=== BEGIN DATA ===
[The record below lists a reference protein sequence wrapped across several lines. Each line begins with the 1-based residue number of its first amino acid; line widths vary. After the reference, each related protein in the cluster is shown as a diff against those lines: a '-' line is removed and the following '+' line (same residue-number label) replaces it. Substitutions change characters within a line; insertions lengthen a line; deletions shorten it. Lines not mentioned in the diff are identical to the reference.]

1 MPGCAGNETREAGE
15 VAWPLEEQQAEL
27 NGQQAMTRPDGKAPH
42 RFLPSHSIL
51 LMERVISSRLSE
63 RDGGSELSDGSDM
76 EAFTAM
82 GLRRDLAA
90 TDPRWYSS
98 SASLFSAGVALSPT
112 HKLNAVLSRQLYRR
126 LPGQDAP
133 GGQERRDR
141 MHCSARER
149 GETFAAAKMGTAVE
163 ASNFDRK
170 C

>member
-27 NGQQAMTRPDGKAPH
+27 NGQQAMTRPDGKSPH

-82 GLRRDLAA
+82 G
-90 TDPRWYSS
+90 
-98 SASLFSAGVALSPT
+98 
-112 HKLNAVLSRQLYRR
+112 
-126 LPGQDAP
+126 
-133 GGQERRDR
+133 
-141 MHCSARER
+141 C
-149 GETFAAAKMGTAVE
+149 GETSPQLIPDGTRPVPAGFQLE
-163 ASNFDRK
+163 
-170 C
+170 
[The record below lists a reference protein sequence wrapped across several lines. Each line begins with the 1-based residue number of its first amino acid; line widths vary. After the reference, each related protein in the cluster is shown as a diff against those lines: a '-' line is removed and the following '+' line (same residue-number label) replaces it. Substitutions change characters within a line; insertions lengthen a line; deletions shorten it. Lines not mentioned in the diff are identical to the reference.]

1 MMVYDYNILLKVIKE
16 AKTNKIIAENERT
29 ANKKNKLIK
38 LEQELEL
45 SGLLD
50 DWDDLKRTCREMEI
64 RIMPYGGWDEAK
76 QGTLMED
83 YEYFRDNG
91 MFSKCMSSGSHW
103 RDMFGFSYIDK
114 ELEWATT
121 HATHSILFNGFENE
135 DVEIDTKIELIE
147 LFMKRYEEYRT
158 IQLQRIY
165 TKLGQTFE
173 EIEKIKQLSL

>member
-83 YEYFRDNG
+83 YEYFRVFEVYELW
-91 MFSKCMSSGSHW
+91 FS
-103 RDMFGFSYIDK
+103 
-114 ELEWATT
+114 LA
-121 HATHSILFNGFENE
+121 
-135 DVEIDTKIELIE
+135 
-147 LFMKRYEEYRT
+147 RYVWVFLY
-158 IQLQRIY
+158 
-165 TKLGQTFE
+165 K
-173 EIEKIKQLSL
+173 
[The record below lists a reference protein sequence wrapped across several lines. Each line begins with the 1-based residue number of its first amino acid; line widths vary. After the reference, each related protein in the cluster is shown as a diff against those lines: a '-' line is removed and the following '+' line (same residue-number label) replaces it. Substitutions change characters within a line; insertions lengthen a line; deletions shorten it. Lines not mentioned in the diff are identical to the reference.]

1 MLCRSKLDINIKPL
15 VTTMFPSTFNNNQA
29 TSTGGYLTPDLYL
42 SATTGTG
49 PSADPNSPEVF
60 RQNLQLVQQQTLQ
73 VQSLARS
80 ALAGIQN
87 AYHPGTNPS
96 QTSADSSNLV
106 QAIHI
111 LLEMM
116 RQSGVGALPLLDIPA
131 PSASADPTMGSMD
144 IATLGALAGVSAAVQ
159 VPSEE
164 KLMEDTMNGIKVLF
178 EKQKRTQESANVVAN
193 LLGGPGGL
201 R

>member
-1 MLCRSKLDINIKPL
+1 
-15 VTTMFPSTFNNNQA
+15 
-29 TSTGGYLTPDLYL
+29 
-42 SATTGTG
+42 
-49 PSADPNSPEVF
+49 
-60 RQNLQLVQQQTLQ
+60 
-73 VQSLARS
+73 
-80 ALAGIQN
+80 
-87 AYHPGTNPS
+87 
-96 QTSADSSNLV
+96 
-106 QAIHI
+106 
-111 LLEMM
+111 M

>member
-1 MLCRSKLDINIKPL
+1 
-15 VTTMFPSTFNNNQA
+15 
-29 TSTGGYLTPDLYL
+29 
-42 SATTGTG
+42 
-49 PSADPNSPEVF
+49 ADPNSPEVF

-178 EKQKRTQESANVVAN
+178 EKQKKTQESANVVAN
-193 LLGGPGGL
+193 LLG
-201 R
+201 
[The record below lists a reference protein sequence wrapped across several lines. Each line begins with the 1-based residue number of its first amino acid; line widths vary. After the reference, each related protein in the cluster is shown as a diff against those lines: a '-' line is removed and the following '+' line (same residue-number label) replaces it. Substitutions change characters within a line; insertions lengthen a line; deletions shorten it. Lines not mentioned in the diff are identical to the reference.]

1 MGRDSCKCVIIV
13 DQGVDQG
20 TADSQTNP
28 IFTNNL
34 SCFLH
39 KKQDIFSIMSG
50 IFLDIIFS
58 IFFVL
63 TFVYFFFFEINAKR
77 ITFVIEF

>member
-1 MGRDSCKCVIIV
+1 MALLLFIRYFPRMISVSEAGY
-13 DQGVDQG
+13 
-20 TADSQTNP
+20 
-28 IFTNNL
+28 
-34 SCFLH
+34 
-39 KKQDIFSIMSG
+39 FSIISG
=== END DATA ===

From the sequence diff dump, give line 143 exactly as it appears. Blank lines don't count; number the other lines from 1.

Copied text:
-201 R